level, except in those cases where it is not logical due to the type of
vehicles used or the nature of the work they do. The results are showing
that the work can be done with 30% of the cargo transportation operated
today. We shall continue to advance with this experience at a pace that
can guarantee its rigorous application to avoid spoiling the idea, which,
by the way, has had to face some people's useless resistance.

Progress has also been made in crucial sectors of the economy.
The oil production plan is being fulfilled, although as we all know it is
far from meeting our needs. Also, a part of it is produced in joint
ventures with foreign companies from which we need to purchase the amount
required at the present high prices.

Advances have been experienced in the recovery of tourism. Until
June 25th, close to 1,309,000 tourists had arrived in our country; this
accounts for a 14.8% growth compared with the same period last year. And
something very important: the cost has been reduced for every incoming
dollar.

Likewise, we keep on our cooperation with other peoples. Next
December, this city will be the venue of the Third Cuba-CARICOM Summit.
There is a growing exchange with the Caribbean countries members of
CARICOM. We are sure that the Santiagueros will be great hosts.

It has also been decided that here, in our Heroic City, we
celebrate an extraordinary event: the 50th Anniversary of the Revolution.
Yesterday, today and forever: Santiago is Santiago!

And together with production, we shall continue paying special
attention to defense, regardless of the results of the next presidential
elections in the United States.

The country is doing well in its defense preparation. On
November 2007 we conducted with satisfactory results the Moncada military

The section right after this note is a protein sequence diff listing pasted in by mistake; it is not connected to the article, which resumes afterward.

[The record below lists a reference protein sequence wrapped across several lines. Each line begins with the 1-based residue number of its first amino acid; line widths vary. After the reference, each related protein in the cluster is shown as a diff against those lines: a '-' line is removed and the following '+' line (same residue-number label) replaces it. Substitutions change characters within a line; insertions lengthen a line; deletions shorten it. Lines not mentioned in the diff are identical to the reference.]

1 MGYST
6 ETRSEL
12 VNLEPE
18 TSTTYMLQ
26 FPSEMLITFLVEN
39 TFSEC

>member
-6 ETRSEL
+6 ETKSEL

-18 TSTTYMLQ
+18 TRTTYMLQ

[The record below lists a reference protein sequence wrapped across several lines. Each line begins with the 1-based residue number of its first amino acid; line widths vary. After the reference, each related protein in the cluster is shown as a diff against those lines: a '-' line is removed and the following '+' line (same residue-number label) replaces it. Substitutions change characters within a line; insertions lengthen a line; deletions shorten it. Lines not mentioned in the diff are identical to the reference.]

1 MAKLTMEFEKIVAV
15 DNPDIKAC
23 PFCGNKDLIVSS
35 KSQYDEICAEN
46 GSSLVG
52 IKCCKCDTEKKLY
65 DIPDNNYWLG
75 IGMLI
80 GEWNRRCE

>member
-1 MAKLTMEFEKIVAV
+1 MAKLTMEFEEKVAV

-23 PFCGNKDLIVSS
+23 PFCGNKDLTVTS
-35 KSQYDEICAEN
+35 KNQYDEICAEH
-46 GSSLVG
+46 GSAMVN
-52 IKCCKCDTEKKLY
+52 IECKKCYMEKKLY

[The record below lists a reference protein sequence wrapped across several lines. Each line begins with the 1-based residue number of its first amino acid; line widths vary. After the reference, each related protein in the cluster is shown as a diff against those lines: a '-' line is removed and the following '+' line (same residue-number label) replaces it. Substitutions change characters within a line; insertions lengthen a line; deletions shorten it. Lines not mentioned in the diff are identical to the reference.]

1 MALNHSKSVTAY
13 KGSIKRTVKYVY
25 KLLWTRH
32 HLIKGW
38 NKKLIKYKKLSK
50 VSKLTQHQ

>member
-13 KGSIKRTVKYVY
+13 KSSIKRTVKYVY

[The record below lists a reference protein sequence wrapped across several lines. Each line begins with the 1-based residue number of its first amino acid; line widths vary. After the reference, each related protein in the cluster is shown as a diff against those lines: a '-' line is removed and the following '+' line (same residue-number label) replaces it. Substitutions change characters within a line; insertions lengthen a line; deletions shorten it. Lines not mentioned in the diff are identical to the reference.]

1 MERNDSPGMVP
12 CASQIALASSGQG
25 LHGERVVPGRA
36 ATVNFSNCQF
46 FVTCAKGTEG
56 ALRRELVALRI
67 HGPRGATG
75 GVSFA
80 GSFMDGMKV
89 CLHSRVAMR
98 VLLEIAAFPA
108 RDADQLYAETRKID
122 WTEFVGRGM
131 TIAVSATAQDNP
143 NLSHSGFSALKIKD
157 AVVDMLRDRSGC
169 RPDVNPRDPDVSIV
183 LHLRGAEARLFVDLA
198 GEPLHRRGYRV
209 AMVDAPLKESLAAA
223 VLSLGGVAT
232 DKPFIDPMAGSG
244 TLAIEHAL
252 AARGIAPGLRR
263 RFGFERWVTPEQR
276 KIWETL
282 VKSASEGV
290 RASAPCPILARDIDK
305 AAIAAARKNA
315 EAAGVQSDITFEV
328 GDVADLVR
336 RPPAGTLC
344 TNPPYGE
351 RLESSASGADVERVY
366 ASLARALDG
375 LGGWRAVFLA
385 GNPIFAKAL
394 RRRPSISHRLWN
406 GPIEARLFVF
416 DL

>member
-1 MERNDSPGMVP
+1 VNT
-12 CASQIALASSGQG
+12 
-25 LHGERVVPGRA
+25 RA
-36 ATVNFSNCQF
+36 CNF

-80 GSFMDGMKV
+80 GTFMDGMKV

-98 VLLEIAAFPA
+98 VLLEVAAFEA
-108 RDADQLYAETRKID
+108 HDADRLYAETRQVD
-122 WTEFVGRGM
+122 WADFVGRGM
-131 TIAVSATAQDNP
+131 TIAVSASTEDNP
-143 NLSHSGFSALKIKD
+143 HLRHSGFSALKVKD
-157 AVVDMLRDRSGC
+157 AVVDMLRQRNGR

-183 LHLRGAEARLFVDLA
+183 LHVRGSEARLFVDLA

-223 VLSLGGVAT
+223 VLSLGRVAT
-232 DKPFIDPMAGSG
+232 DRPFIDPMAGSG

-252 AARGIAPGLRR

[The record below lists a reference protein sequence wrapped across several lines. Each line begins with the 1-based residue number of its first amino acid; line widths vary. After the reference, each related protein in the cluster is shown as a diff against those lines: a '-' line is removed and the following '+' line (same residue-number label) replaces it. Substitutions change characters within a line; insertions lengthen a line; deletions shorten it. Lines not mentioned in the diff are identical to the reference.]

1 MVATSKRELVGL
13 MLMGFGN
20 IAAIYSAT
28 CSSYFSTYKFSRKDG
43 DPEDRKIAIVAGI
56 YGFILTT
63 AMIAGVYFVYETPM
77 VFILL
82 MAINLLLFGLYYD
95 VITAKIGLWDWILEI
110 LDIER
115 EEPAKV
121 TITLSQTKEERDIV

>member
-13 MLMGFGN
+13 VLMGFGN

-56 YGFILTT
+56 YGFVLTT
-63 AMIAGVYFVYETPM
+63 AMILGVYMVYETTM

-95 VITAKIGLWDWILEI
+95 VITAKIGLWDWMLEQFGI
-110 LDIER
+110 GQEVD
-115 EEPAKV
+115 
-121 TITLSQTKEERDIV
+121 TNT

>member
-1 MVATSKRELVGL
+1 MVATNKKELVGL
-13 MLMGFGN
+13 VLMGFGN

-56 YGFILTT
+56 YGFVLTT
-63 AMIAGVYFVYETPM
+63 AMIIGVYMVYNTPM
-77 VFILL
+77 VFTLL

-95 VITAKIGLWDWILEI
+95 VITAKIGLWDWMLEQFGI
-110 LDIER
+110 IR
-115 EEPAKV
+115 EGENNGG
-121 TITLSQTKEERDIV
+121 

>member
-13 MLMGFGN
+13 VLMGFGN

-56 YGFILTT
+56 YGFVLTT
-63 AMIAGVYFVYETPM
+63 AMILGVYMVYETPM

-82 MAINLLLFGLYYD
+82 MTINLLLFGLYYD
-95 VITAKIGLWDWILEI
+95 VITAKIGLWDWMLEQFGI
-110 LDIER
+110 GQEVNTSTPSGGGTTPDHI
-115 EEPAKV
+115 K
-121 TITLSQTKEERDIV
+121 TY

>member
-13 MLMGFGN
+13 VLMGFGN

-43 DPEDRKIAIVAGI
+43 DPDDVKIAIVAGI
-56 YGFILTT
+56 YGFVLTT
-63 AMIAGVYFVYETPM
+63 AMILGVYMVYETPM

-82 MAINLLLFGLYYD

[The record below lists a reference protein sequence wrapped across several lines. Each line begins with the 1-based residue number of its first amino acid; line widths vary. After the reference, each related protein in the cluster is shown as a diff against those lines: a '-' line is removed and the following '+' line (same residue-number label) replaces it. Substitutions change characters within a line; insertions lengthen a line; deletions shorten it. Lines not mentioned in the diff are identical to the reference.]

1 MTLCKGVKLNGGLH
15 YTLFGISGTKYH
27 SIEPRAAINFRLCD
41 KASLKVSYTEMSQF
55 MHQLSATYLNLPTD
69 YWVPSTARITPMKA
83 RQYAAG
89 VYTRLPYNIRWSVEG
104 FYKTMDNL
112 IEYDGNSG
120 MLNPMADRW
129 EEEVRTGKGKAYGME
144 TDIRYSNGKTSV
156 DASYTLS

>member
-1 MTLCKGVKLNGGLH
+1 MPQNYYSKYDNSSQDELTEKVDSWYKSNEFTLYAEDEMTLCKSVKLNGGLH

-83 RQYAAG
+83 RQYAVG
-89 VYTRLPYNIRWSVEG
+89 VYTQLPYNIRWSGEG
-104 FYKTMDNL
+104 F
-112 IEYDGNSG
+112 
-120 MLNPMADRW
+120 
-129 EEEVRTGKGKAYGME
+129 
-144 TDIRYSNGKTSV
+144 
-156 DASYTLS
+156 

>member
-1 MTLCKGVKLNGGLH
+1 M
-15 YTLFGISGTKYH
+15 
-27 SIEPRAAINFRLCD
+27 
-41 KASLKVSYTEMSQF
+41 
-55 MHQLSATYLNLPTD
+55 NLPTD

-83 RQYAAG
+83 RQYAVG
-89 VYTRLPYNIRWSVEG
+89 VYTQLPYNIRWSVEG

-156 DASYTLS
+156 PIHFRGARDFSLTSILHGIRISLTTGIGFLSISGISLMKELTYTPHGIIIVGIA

exercise in the west and center parts of the island. This was done in the
eastern territory last June since the decision had been made to postpone
it to avoid interfering with the work of recuperation after the intense
rainfall at the end of last year.

On the other hand, Operation Caguairán continues to favorably
develop; this has enabled us to significantly raise the preparation of
our reservists, who complement the regular troops, and of our militia.

At the same time, we have continued the engineering fitting-out
of the military theater of operations and the modernization of the
weapons and other means as well as the training and upgrading of
officers. This year over 2,000 officers graduated; the highest figure in
the last ten years.

Simultaneously, conditions are being created to perform with
excellence and rigor, in the month of November, the Bastion 2008
Strategic Military Exercise.

Comrades all:

When we think 50 years into the future it seems something rather
distant; however, as I look back at the past 55 years, I feel that they
have gone by very quickly.

When we attacked the Moncada, none of us dreamed of being here
today; we didn't have such dreams even when following the Commander in
Chief's orders we entered this fortress victoriously on January 1st,
1959, exactly five year, five months and five days later. Most of us
were twenty or thirty some years old, some were even younger, and half a
century seemed to us an eternity. But if there is something we have
learned well is that time flies, therefore, to waste it away out of